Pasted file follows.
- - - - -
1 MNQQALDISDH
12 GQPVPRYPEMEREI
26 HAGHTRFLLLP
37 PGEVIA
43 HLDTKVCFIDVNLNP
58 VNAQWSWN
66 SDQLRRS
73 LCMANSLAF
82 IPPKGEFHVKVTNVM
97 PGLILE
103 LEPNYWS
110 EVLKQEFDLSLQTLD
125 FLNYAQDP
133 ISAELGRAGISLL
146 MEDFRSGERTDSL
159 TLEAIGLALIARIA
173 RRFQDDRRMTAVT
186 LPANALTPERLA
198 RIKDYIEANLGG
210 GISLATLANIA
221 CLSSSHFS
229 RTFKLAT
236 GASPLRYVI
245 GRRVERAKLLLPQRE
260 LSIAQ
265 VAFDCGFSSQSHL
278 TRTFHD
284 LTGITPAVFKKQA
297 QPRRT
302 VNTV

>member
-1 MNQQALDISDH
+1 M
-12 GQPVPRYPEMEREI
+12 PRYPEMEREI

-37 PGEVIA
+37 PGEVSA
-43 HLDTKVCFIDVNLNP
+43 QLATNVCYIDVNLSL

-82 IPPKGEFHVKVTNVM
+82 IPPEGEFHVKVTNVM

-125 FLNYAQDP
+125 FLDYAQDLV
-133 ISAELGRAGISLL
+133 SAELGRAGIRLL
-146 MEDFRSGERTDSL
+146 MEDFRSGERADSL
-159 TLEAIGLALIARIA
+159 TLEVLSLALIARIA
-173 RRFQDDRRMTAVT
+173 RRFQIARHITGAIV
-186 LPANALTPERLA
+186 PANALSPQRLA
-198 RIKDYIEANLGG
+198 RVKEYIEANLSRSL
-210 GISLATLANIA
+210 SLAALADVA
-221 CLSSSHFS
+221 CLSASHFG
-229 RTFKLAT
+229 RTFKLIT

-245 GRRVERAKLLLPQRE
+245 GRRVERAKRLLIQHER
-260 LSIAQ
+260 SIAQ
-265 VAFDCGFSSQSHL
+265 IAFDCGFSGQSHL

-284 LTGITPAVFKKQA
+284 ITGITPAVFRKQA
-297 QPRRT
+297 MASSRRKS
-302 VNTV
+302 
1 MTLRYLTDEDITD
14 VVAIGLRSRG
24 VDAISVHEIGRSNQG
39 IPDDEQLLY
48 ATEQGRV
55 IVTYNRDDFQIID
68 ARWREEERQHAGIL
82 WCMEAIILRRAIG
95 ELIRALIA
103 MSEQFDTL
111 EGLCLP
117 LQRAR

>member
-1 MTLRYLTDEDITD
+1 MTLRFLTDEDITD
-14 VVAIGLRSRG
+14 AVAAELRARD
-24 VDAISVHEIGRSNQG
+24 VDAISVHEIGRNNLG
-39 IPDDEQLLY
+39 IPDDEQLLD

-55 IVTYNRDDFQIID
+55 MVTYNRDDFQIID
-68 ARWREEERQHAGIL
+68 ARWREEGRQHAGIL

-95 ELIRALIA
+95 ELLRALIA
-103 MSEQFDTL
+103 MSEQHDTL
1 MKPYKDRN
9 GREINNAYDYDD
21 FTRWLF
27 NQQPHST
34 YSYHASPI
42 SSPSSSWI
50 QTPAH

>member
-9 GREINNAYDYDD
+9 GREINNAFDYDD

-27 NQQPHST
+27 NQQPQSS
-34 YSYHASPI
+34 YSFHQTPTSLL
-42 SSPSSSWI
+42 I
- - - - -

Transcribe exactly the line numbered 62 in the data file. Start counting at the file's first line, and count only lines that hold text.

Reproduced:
-245 GRRVERAKLLLPQRE